Vicky O. Misa The Shawnee News-Star firstname.lastname@example.org
A Groundbreaking Ceremony Tuesday morning officially kicked off Bluepeak’s plan to build a new cable system in Shawnee.
At an event at Vision Bank, Bluepeak leaders celebrated the beginning of their efforts to build a high-speed fiber optic network intended to serve more than 16,000 homes and businesses in the community.
A meet-and-greet was also offered that afternoon at the Gordon Cooper Technology Center to educate residents about the plan.
“We are excited to partner with the City of Shawnee to build a next-generation fiber-to-home network,” said Bluepeak CEO Rich Fish.
With Bluepeak’s advanced fiber connection, a company press release states that residential customers can get up to 5 gigabits of symmetric bandwidth and businesses can get up to 10 gigabits and more of symmetric bandwidth.
“High-speed internet is vital to attracting new residents and businesses to our area,” said Representative Dell Curbs. “As our community grows, so does our need for high-quality options and I’m excited to welcome Bluepeak to Shawnee as one of those options.”
In January, Shawnee City Commissioners passed an ordinance granting Bluepeak the non-exclusive license to build and operate a cable system.
Assistant city manager Jacob Foos said that while most franchise agreements are exclusive and require a vote of the people, Oklahoma state law requires cable television systems to be approved through non-exclusive agreements.
In January, Desi Stoops, vice president of market development at Bluepeak, said total investment in the state is estimated at $250 million to $300 million.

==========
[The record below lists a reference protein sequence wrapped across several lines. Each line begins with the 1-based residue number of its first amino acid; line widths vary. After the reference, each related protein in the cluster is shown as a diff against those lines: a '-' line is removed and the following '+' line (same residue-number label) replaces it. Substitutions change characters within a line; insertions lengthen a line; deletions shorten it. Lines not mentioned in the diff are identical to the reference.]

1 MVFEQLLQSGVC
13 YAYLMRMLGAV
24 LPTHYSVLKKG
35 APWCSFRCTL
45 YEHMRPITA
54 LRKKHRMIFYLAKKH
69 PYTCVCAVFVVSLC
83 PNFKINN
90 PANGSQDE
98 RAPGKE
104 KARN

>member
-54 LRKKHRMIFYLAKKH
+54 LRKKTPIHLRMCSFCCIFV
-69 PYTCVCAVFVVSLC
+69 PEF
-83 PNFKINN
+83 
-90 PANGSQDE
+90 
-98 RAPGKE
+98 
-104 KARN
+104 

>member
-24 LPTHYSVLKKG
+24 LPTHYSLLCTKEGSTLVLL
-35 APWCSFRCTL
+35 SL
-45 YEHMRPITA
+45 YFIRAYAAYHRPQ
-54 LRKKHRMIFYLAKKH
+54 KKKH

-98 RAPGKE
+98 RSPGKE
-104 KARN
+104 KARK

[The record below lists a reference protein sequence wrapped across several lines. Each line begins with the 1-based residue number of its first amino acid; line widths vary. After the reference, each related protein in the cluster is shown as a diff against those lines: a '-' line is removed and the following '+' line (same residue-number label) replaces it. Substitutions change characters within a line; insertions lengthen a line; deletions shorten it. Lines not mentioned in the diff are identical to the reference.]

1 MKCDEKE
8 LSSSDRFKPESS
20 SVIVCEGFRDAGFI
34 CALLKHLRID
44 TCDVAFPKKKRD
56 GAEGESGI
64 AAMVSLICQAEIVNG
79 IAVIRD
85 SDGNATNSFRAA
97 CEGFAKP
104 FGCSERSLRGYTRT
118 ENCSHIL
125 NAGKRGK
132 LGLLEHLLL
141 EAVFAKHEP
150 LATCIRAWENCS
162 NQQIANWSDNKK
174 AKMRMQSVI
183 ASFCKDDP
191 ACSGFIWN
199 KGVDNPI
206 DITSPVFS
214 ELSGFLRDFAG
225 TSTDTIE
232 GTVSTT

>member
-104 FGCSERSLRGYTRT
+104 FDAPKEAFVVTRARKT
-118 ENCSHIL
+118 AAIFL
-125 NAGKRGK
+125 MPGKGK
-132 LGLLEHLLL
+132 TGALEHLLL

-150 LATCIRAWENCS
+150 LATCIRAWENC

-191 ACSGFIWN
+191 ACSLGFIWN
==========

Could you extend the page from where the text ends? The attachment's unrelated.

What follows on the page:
In Shawnee, infrastructure investment would be about $12 million to $14 million, he said, adding that it’s all privately funded — no public funds are being spent on the endeavor.
“True fiber has a minimum speed of 1G,” he said. “We also have options for 2G and 5G. Commercial speeds will be 2G, 5G and 10G – that’s our internet side.”
He said they will provide video services over the same fiber as any other cable TV, there will be package options such as basic, plus, etc.
“We’re working with the city with an actual franchise agreement,” Stoops says. “Other companies might just bring fiber and provide high-speed internet – and the city isn’t getting any revenue from that.”
He said that with the cable TV franchise and video services Bluepeak offers, 5 percent of that revenue goes back to the city.
“We see this as a 30 to 40 year investment in Shawnee, as well as the state of Oklahoma,” he said. “We truly believe that real fiber will enhance any distance learning, telecare, homeworking, etc.” he said.
Once this infrastructure is in place, Stoops said Shawnee’s technology and infrastructure will look like New York, LA and Chicago.
“You can continue the production of Hollywood movies if you want and it would look like they were in LA,” he said. “Wall Street traders would have the opportunity to move here and trade, from a technology perspective.”
Stoops said his biggest fear is when his company puts technology like this in many communities, but it is not understood and used to its full potential.
“We hope to capture between 80 and 90 percent of all roofs, homes and businesses in the first round — the first phase of construction,” he said.
The key points of the agreement include:
• Term of agreement of 10 years
• 5 percent franchise fee for eligible services (under state law that currently does not include Internet services)
• Construction expansion requirements: 50 percent expansion in two years, 90 percent expansion in three years
Stoops said neighborhoods will go online as soon as they’re ready; they wouldn’t have to wait for the entire project (estimated at three years) to be completed.
Shop window is coming
As an anchor market, Stoops also said Shawnee will have a storefront — hopefully downtown — that will employ up to 12-15 people.
For more information, visit www.mybluepeak. com.
Watch for updates.
For story ideas, questions, or concerns, reporter Vicky O. Misa can be reached at email@example.com.